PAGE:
current anti-discrimination social expectations:
- A number of provisions are amended to extend "next-of-kin" status from only
married couples to include de facto and same sex couples. For example, the Human
Tissue Act 1964 which requires spousal consent for various procedures on
deceased persons is amended to recognise the surviving de facto partner (whether
of the same or opposite gender). Similarly, the entitlement to special leave
provisions of the Holidays Act 1981 are amended to recognise de facto partners
(whether of the same or opposite gender).
- A large number of Acts are amended by replacing "disability" as a ground for
removal from statutory appointments with "inability to perform the functions of
the office". This includes amendments to the Clerk of the House of
Representatives Act 1988, the Commerce Act 1986, the Alcohol Advisory Council
Act 1976, the Dairy Board Act 1961, the Higher Salaries Commission Act 1977, the
Maori Trust Board act 1955 etc.
- The War Pensions Act 1954 (including relevant regulations) is amended in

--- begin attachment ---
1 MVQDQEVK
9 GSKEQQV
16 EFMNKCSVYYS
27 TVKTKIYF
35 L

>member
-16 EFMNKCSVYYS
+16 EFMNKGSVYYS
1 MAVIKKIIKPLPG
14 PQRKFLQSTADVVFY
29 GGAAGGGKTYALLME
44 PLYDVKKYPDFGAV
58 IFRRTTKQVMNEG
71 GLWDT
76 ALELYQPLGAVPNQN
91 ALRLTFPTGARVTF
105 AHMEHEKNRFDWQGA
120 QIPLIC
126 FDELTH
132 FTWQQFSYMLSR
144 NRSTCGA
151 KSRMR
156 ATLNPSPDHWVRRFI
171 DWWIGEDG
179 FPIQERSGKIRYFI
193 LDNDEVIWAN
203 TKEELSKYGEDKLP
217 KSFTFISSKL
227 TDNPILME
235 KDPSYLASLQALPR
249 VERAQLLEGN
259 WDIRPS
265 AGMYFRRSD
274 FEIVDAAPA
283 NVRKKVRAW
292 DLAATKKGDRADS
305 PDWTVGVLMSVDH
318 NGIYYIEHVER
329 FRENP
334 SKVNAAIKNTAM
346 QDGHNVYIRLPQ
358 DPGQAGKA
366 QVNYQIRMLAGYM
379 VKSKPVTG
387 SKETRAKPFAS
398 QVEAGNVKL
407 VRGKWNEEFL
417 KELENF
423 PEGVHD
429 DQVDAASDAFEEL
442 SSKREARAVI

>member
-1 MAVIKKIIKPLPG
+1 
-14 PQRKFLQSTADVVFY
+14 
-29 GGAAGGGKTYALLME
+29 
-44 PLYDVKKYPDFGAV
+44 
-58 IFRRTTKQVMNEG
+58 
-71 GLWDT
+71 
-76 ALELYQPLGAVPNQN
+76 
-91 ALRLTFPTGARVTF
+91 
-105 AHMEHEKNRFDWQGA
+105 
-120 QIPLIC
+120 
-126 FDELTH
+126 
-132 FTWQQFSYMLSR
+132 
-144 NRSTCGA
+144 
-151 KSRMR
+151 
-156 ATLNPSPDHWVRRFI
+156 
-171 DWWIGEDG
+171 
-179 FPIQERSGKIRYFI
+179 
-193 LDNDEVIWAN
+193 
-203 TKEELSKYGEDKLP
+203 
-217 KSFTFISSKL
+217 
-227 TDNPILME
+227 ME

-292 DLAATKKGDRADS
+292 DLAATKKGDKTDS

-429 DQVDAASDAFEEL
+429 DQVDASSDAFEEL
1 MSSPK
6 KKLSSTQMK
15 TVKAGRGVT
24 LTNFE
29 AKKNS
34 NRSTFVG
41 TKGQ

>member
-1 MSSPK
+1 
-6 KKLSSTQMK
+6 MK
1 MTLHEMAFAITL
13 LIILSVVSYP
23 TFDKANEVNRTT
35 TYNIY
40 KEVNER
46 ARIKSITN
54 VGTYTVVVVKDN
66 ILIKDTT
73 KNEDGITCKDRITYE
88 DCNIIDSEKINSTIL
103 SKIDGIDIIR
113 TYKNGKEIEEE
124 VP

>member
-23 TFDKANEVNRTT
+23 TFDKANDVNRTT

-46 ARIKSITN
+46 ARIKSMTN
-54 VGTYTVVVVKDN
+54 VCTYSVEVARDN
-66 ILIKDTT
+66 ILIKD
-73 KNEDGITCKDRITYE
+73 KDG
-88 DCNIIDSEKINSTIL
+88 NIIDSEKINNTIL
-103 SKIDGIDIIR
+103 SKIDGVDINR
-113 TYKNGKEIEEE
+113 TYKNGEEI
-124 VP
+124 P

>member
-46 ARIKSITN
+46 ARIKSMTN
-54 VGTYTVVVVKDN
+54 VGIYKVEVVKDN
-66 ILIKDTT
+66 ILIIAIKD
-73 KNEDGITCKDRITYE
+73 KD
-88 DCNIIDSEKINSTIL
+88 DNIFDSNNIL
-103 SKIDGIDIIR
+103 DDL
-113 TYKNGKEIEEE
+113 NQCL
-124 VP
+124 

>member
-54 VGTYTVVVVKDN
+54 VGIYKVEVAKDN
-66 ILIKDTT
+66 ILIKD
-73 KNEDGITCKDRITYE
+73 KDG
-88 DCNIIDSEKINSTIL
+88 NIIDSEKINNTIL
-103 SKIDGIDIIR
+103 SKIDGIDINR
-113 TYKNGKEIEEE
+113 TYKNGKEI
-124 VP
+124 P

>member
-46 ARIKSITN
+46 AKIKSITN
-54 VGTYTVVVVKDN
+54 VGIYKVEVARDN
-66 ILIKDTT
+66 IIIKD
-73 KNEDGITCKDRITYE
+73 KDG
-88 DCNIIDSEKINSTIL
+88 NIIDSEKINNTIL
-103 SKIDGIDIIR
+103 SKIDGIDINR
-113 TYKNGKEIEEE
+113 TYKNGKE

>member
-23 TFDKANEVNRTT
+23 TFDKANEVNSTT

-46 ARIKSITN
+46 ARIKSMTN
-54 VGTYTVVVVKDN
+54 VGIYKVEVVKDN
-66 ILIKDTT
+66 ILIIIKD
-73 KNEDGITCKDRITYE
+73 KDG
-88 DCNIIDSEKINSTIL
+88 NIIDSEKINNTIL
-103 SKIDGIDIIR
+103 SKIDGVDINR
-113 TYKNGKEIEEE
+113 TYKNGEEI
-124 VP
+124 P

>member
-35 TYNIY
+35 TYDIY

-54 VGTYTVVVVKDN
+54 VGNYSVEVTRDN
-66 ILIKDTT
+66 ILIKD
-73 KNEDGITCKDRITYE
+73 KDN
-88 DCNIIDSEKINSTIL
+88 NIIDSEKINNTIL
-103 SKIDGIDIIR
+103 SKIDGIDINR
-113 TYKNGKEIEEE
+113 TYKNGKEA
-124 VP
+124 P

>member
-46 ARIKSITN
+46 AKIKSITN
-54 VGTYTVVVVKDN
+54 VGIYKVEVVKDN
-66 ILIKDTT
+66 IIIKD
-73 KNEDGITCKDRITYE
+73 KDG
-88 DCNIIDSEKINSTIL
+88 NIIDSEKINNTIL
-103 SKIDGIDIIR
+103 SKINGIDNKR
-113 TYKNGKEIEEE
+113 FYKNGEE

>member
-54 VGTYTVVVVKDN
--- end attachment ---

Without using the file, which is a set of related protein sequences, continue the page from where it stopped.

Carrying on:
respect of provisions relating to domestic partnership arrangements and family
structure and care provision to remove existing unjustified discrimination on
the grounds of marital status or sexual orientation.
- Minor amendments are also made to the Land Transfer Act 1952, the Births,
Deaths and Marriages Registration Act 1955, the Marriage Act 1955, and the
Police Act 1958 to remove various instances of unjustified discrimination. For
example, the Police Act is amended to remove the mandatory retirement age and
extend the current obligation on males (over 18 years of age) to give assistance
to the Police to females over 18 years of age.
- Amendments are also included to narrow the government's current broad
immigration exemption and ensure that while the litigation processes in the
Human Rights Act cannot be used to disrupt individual immigration decisions, the
Human Rights Commission is able to exercise its other inquiry, public statement
and reporting functions with regard to immigration matters generally.